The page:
Inertia, friction and valves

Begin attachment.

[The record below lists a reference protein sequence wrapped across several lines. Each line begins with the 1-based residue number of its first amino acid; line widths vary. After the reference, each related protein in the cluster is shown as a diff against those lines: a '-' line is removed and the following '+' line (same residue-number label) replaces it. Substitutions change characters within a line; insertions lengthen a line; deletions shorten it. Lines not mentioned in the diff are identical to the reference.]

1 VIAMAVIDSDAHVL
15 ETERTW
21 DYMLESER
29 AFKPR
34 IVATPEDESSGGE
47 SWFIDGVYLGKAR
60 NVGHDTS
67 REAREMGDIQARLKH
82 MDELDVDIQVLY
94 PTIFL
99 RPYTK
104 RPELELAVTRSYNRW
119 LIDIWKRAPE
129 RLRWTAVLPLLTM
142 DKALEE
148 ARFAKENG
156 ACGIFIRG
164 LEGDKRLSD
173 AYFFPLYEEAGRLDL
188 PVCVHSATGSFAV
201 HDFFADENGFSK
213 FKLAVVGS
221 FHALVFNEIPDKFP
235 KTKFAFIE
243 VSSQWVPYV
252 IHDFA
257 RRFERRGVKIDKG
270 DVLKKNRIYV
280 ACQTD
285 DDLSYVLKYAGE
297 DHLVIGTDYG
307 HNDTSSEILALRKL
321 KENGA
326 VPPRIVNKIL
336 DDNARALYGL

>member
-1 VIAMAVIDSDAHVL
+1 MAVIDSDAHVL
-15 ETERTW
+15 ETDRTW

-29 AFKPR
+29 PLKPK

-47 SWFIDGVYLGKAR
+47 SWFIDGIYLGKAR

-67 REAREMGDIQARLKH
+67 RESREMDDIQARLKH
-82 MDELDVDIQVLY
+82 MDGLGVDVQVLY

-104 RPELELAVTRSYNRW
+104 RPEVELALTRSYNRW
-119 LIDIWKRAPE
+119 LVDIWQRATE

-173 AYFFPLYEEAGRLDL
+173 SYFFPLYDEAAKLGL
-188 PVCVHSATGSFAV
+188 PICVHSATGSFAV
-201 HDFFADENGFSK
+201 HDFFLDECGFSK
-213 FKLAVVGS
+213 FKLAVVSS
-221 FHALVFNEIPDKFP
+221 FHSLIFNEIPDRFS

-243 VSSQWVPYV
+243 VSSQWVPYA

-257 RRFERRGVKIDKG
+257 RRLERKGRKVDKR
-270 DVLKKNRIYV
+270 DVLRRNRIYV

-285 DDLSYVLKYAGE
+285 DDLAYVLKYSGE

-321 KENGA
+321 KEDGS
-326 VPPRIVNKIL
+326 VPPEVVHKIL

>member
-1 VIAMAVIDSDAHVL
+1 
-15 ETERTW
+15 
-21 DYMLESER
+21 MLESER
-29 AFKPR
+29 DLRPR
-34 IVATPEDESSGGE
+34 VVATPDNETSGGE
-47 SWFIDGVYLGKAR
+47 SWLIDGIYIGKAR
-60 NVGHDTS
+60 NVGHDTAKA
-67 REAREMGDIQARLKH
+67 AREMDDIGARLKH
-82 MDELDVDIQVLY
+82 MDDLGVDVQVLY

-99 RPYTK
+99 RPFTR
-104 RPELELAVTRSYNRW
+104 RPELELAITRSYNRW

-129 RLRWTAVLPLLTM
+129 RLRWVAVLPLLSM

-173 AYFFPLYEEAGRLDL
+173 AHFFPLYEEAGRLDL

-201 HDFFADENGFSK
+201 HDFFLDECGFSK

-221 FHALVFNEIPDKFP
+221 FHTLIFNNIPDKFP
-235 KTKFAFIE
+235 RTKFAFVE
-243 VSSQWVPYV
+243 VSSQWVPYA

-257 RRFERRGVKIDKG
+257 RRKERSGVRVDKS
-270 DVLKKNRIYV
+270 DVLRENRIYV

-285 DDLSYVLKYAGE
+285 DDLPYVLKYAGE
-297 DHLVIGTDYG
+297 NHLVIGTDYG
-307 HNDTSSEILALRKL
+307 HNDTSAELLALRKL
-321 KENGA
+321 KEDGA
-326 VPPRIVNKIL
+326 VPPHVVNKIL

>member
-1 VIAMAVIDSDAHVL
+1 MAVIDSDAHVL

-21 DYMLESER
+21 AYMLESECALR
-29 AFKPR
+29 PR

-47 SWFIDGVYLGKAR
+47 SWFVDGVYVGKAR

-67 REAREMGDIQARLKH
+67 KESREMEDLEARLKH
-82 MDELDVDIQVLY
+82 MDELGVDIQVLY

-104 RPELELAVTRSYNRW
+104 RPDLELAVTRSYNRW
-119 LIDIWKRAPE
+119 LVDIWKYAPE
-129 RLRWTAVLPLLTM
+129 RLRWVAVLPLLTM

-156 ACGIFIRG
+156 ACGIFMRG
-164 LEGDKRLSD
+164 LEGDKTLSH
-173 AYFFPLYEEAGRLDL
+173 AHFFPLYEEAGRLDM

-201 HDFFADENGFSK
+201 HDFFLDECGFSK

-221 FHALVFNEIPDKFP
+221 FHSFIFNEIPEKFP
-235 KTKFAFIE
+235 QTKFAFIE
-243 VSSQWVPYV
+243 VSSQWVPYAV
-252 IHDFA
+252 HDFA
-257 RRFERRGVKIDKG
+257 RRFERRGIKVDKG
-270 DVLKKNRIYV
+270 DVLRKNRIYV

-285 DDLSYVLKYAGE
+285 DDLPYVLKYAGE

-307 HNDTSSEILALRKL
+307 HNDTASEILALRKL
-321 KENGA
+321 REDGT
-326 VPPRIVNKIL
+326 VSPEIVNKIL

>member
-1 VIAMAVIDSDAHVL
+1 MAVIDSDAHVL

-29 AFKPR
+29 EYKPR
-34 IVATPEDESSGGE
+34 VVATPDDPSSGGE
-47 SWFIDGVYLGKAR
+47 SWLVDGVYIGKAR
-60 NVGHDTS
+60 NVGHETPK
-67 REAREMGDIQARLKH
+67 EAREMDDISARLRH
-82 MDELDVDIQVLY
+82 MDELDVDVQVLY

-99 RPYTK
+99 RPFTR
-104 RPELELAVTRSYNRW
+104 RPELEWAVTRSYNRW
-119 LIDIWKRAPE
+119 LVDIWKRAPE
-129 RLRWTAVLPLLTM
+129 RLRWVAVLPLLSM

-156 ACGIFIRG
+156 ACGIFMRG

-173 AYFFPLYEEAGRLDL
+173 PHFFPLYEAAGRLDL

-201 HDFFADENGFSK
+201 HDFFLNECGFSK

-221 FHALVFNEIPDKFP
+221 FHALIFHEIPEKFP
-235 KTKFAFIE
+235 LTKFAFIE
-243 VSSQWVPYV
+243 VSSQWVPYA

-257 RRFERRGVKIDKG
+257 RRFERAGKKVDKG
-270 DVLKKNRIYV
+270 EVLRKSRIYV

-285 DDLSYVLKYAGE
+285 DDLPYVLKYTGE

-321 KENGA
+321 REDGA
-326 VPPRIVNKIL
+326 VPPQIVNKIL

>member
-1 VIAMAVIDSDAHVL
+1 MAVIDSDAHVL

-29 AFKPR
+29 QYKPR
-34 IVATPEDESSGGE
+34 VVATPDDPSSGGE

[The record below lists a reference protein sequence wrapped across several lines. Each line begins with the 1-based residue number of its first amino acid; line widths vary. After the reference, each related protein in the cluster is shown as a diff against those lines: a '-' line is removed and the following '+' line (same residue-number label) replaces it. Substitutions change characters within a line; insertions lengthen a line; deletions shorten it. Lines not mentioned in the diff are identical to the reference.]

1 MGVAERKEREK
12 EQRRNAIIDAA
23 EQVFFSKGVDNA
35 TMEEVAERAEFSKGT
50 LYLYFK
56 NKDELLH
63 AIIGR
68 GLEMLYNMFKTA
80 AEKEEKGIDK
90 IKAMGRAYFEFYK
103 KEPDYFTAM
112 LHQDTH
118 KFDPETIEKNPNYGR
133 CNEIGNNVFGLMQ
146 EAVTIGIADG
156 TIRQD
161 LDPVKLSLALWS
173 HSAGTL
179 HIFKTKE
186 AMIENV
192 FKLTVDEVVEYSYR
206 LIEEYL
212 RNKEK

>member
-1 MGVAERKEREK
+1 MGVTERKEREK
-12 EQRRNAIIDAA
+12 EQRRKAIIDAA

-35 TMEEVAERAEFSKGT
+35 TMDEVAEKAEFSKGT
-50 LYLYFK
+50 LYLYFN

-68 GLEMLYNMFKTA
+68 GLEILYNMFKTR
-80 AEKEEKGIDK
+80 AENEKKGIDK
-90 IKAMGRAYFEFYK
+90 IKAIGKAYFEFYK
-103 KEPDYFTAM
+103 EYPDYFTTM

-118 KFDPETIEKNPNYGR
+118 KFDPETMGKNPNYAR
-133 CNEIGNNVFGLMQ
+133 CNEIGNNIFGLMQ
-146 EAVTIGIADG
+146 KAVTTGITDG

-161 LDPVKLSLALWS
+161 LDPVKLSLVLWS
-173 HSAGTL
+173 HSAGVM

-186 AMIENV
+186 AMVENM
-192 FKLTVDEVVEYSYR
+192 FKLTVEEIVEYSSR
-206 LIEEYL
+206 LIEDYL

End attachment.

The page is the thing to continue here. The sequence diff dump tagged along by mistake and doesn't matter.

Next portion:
This week my daughter heard my grandson (2) talking to himself as he pushed a heavy box around the room. He said, "Once something heavy starts moving, it's hard to get it stopped. That's called inertia." He learned that on Blaze earlier in the week and was applying it accurately to moving a heavy box. Today, I had to explain friction to him over and over for 20 minutes, because he had so many practical application questions about what he learned on Blaze, this week, about friction. I about tapped out my knowledge base, giving him examples and answering his questions. Tonight, he learned about valves on Blaze. I was able to point out to him the the sink and bathtub faucets are valves too. He seemed quite impressed with the correlation to what he had just learned and the practical application. So obviously that is all exciting and mind blowing. My one concern, having only watched two episodes today, for the first time, is whether or not the emphasis on speed and seemingly reckless driving is inadvertently teaching them wrong in that area. I lost count of how many times they said something about going faster as the recklessly darted all over the screen, rarely on all four wheels. Maybe they need to do an episode on the mechanics and safety of safe driving, if they haven't already. Thrilled with what he is learning about science. I cannot believe, at two, how quickly he is picking up these concepts, applying them and asking questions about them.